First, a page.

Experience Blankenberge – Sailing %

The Belgian North Sea coast has four ports. After industrial Zeebrugge we pass Blankenberge – only about 4 miles away as the crow flies. No concrete breakwaters that reach far into the sea here, but a historic palisade. This shallow harbor entrance is notorious. Local sailmaker Ian Wittevrongel is reassuring.

This article was previously published in To sail edition 02/2022
Text: Klaas Wiersma & Joris Westerveld

We have known for a week that a depression will come through the Channel for the planned crossing from Zeebrugge to Blankenberge. We keep a close eye on the predictions: will it be a channel rat or not so bad? On the day of departure, the models seem to agree. It will continue to blow at around 20 knots, from a westerly direction. That can be done for our editorial boat Zoef of 6.28 meters.

Read part I of the Sailing Guide Belgian coast here

Double reef

After leaving the Zeebrugge marina, you immediately enter the seaport. We report on channel 71 and are immediately in the middle of the hustle and bustle. A large tug, coming from the lock to Bruges, is steaming towards the sea, a fishing boat is just on its way home and further on a coaster is busy mooring. So it can be hectic here, but today everyone sails quietly past each other. When we have arrived in calmer waters, we hoist the sails. It is no less than 2.5 miles to the sea along concrete quays with high cranes of container terminals.
Inside, in the shelter of the harbor walls, nothing seems to be going on, but in the distance we see seas rolling by. A naval ship that leans dangerously at an angle passes us and starts to stomp hard at the mouth of the harbour. We’re going to sea, that’s for sure. To be on the safe side, we roll the jib a little further in, so that in combination with the double-reefed sail we do not have too much cloth up. We put the VHF on channel 69, Traffic Center Zeebrugge.

Preparation

The journey to Blankenberge is not that long, about as far as from the Oranjesluizen to Pampus. It was low tide this morning at 9:52 am and 4.5 meters of water will be added in the coming hours. A considerable difference in tide, but we just happen to be sailing here at spring tide. Usually the difference between high and low is less here. The direction of the current does not reverse off the Belgian coast at the same time as high and low water. The turn of the current is only at half tide, so 3 hours after high or low tide. This means that after low tide there will be electricity from the northeast for another 3 hours. Today the current will not be encountered until around 13:00. By the way, the current strength here is a maximum of 2 knots.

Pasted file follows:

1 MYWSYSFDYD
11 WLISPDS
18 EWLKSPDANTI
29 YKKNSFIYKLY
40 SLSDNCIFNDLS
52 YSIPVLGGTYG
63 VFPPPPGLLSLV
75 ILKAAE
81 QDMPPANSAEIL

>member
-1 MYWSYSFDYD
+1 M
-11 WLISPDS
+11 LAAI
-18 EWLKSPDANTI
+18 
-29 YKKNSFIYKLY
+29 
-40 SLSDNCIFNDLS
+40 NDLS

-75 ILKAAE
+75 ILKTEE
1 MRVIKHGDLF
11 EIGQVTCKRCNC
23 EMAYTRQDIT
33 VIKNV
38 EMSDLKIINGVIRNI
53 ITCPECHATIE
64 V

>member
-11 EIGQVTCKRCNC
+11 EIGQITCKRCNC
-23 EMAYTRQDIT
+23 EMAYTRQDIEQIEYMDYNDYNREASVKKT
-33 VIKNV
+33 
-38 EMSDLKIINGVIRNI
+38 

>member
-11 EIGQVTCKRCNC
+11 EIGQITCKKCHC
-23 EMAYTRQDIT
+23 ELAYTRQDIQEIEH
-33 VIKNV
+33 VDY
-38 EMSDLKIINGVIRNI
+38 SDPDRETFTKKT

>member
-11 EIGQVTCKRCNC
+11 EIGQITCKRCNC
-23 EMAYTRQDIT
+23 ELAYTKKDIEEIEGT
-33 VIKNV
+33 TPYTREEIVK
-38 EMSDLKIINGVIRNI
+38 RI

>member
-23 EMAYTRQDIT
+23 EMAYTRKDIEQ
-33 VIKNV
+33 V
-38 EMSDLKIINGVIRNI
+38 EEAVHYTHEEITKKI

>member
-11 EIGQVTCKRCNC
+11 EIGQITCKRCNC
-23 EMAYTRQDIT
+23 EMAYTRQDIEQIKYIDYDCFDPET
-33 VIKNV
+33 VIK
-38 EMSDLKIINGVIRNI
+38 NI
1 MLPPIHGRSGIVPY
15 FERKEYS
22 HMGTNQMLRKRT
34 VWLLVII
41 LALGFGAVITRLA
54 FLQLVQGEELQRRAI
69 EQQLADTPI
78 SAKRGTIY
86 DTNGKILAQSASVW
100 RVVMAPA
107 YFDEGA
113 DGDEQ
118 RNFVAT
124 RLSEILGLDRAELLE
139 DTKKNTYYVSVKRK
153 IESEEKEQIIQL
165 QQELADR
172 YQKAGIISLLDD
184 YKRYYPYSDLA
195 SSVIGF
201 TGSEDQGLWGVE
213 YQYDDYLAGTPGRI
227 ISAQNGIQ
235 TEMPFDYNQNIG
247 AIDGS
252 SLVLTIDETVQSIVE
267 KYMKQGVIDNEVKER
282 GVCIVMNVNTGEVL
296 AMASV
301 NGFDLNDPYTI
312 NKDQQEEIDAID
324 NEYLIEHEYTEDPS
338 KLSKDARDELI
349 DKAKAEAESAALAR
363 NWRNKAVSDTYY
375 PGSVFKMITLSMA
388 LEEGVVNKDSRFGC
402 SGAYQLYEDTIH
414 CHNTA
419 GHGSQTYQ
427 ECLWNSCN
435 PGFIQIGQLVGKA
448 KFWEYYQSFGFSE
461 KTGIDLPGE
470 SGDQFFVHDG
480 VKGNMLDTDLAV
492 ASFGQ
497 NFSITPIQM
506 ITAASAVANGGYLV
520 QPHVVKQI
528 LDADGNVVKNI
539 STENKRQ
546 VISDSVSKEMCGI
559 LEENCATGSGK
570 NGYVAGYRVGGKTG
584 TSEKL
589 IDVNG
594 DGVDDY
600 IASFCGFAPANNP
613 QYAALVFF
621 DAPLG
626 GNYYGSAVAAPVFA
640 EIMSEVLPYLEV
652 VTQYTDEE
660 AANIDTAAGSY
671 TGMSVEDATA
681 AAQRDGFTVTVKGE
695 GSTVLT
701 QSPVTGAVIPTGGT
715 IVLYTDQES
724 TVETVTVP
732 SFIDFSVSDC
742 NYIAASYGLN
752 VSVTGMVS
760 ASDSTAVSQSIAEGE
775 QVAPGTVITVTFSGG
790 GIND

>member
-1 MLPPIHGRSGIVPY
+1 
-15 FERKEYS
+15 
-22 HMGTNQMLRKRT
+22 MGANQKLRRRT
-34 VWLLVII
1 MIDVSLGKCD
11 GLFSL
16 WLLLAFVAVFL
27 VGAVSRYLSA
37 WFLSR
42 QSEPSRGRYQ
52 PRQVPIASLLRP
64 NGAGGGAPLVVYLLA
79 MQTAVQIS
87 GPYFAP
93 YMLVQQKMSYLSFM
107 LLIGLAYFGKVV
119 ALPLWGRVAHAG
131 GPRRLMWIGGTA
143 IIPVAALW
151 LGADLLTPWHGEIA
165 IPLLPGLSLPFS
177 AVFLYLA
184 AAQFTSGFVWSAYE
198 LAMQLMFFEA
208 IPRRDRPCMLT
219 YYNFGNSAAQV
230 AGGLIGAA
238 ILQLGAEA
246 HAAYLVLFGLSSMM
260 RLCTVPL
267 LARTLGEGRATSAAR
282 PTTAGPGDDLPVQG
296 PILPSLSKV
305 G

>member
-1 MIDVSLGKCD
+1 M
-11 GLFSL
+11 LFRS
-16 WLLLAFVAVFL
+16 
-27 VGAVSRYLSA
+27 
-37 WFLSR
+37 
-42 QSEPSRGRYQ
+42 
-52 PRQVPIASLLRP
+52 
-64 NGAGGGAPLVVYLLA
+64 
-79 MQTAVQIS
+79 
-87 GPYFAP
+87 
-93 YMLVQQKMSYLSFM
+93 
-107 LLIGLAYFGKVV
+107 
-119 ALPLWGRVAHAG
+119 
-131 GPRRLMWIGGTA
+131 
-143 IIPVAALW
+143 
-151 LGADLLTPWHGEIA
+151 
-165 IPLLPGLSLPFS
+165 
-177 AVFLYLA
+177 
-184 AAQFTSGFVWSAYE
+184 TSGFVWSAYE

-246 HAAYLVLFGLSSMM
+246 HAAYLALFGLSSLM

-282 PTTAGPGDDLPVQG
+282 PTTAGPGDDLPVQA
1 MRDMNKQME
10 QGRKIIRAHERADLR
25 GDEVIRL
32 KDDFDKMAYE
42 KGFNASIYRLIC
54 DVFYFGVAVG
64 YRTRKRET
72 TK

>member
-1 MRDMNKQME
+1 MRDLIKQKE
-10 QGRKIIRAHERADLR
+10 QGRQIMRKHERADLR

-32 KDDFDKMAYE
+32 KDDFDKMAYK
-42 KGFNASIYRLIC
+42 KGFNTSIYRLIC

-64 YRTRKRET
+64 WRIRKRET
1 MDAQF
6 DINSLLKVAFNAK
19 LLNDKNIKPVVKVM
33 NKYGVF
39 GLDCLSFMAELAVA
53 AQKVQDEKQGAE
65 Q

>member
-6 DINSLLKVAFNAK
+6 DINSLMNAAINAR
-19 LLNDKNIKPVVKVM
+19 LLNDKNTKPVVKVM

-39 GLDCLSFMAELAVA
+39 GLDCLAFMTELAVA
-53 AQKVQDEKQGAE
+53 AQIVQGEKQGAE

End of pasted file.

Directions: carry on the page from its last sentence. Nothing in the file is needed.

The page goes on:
Because the current is with us and we would rather have a little more than a little less current at our back, we decide, once outside the piers of Zeebrugge, to first make a blow out to sea and only then to sail south-west. The disadvantage of this plan is the wind against current situation, which causes higher and steeper waves.

Run up Blankenberge

We study the run-up to Blankenberge carefully. The harbor is known to be dangerous with a northwesterly from 6 Beaufort. It can be shallow in front of the harbor and in the harbor channel between the piers. It is difficult to estimate how deep or shallow the harbor channel is. The website Meetnet Vlaamse Banken, published by the Agency for Maritime and Coastal Services, does contain up-to-date data on the current wind force at the jetty and the tide in the port. But we can’t find a current depth of the harbor entrance anywhere.
The entrance is dredged every spring, but silts up again during the season. Especially after a strong southwesterly storm, a lot of sand remains behind in the harbor entrance. At low tide it will dry out, but the channel is easily navigable at high tide (when the water level is around 4 metres). However, things go wrong a few times a year and sailing yachts get stuck. Blankenberge therefore has its own rescue service. Even though there has not been a strong storm recently and we understand that the harbor channel is at a good depth during our visit, we do not take any risks and make sure that we arrive in front of the harbor a few hours after low tide. There will then be enough water, and it was allowed Zoef manage to find a bench, then the tide will soon lift her loose again.

Zoef constantly gauges 5 meters below the keel when entering the port.

Strong wind

Once you get outside the quay walls Zoef clap. Sometimes she completely separates from a wave, after which she ends up in the wave trough with a thump. Just as I marvel at the light fittings used to secure the mainsheet in the cockpit, a harp pops loose. We sting Zoef in the wind to put things back together. A little later she dives into another wave and a large bowl of North Sea water comes over us. This wave bends the mounting of the horseshoe lifebuoy on the back and washes the brand new contraption overboard. Shame.
Everything is under control, but I’m starting to understand why the Beneteau First 210 has a CE-C certificate for her seaworthiness. We regularly see 25 knots on the gauge. Wind force 6. According to the forecasts, the wind will not increase. That’s a good thing, because even more wind would make it difficult to cross.